Monday, September 29, 2008

Guest Blog - Kate Hardy

In 1979 I picked a novel off the revolving book rack at the library. The book was Green Money written by a novelist that I had never heard of – D. E. Stevenson. When I read the first book, I did not even know whether the author was a woman or a man. Little did I know that it was the beginning of a life long romance.

Green Money was a romance with a touch of P. G. Woodhouse comedy to it. It definitely fell into the category of a mystery as Alistair Cooke defined it when speaking of Pride and Prejudice. The mystery is who will marry whom.

Since that first encounter with D.E. Stevenson, I have read everything that I could find written by her and tried to add it to my personal library. One of my favorite stories is Smoldering Fire first published in 1935. It is the story of a woman in an abusive marriage who meets the Laird in a village in Scotland and, of course, they fall in love. In 1935 a divorce was not only rarely heard of but also extremely hard to obtain. There seemed no future for their relationship.

Since 1979 I have read and reread my favorite novels. This spring I read one book and then had to find another one where the same characters were casually mentioned. That led me to read another one. Finally I decided that I really wanted to read Kate Hardy. However, I couldn’t find a copy of it anywhere. I was sure that I had read this hard to find novel by Stevenson at some point. In desperation I found a copy on Amazon and splurged.

Kate Hardy is a little different from most of Stevenson’s other novels. It takes place in post WW II Britain. Kate is a successful author who decides to buy a house in the country. In the quiet countryside, she meets two very different men. One is the largest landowner in the area with a long heritage as a gentleman. The other is a local boy who returns after six years of war a decorated hero. He no longer fits into the carpenter’s shop he worked at before the war broke out. D.E. Stevenson is very much a product of her time and class. All of her novels clearly define the differences in class. Officers and enlisted men do not socialize together. The gentry do not cross the line to marry among the workers on their land. Could Stevenson possibly do the unthinkable and have a spark of romance between Kate and the boy/man from the village?

Agatha Christie is frequently praised for her astute portrayal of British life among the upper middle and upper classes. D.E. Stevenson is an equally skilled artist in painting the England with which she was familiar. Her first novel was based upon her own journals as the wife of an officer in the English army. The four novels about Mrs. Tim Christie are among my favorites. I am an acknowledged Anglophile and highly recommend any novels by Dorothy Emily Stevenson that your library might have on its shelves. Your best chance of finding a few of her novels is among the large print library copies. Good reading.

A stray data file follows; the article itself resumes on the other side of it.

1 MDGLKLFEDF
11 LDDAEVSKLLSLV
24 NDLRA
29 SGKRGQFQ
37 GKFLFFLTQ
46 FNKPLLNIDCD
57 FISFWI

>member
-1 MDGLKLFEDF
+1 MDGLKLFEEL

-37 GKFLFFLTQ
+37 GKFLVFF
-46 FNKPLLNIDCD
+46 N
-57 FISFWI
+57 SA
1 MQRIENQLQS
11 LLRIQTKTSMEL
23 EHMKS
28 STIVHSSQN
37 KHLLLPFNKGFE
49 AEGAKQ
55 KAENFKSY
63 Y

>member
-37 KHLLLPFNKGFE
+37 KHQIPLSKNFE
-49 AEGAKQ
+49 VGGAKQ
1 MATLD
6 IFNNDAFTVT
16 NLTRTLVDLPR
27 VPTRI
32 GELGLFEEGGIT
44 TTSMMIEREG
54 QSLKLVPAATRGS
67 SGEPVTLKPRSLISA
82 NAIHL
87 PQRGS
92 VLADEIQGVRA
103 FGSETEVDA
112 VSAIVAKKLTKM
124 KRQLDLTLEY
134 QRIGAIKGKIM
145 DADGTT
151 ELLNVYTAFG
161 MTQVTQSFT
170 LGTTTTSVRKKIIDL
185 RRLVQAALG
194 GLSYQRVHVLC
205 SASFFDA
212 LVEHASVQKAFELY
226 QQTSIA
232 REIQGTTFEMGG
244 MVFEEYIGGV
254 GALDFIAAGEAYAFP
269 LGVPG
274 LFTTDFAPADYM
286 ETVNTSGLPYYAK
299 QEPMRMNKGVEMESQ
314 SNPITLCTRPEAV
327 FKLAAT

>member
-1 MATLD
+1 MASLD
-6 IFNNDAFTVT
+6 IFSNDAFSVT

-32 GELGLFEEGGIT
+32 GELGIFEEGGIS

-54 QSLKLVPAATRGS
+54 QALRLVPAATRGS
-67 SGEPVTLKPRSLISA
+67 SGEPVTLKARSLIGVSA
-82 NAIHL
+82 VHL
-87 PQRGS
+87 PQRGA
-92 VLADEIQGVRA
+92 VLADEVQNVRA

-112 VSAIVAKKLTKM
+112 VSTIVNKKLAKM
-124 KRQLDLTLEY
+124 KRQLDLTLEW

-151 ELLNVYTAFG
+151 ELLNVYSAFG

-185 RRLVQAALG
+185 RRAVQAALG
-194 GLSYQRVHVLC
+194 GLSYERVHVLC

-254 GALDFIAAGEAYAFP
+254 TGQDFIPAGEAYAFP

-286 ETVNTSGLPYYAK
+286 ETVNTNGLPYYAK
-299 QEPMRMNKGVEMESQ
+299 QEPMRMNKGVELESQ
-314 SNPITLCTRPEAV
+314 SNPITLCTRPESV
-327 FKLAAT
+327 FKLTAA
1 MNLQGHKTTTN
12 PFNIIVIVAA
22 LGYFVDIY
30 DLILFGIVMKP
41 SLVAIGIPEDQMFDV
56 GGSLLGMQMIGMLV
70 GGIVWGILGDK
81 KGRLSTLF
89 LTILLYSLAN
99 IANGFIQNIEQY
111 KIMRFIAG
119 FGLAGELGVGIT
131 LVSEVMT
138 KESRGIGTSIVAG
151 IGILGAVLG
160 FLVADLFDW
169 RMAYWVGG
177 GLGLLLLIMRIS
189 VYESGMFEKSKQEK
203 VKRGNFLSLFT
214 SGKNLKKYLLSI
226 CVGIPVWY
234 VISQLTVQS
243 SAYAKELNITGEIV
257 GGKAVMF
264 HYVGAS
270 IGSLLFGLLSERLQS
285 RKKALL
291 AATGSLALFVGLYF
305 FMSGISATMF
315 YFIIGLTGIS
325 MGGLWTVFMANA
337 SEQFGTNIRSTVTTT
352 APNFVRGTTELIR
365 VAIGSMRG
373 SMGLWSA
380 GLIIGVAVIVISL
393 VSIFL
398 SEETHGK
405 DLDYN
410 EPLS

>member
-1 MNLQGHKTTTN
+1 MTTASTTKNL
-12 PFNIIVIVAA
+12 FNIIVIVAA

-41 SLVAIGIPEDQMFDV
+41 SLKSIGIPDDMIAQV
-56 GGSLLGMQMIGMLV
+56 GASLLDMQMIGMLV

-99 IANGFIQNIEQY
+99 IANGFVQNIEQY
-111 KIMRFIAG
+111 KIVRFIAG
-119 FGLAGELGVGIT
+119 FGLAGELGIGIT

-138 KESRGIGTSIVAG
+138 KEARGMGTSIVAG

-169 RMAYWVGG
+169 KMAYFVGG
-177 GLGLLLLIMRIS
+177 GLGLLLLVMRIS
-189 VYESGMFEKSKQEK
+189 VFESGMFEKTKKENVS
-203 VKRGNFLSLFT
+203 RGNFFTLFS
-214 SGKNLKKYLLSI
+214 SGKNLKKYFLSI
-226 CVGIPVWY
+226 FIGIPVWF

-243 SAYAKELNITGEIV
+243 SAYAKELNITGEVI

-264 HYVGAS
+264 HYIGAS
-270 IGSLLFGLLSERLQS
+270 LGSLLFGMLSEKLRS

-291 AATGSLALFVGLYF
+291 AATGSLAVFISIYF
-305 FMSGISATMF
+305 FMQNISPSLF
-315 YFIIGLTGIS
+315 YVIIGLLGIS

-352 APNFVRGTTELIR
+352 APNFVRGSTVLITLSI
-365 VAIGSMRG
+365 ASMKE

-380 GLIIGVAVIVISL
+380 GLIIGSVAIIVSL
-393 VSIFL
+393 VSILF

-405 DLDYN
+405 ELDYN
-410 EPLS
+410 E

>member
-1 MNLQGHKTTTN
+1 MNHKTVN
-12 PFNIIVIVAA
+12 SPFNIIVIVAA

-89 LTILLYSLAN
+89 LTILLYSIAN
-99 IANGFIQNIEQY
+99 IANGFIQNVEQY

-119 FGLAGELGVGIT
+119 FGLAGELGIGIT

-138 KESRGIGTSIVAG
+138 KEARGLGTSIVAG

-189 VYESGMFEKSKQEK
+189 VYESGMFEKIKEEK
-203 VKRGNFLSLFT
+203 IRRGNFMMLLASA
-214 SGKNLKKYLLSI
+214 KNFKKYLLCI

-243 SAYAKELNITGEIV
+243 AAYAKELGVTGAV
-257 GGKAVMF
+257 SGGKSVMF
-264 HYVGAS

Wanna-Be Lit said...

So, does she let the classes mix in this one?

Blogger said...

Yes, I'm also dying to know, is there romance? And did the laird and the married woman work things out?

notaconnoisseur said...

Since you will never get to read Smoldering Fire unless you borrow my copy, I will reveal the ending! The novel is very much set in another time in Scotland. The trusted "servant" of the Laird kills his Laird's enemy, but it looks like an accident on the rocky mountain side and no one knos that it is not...especially not the main characters. And totally to my surprise, Kate falls in love with the returning hero. It doesn't make it clear but it seems apparent that they would have to sell her house and move elsewhere. And of course, he goes to work for someone else who is a friend of Kate's. I like the story because it deals with the very real problems of returning vets who no longer fit into their old environment and are resented by the people who stayed at home.

notaconnoisseur said...

Please excuse the typo.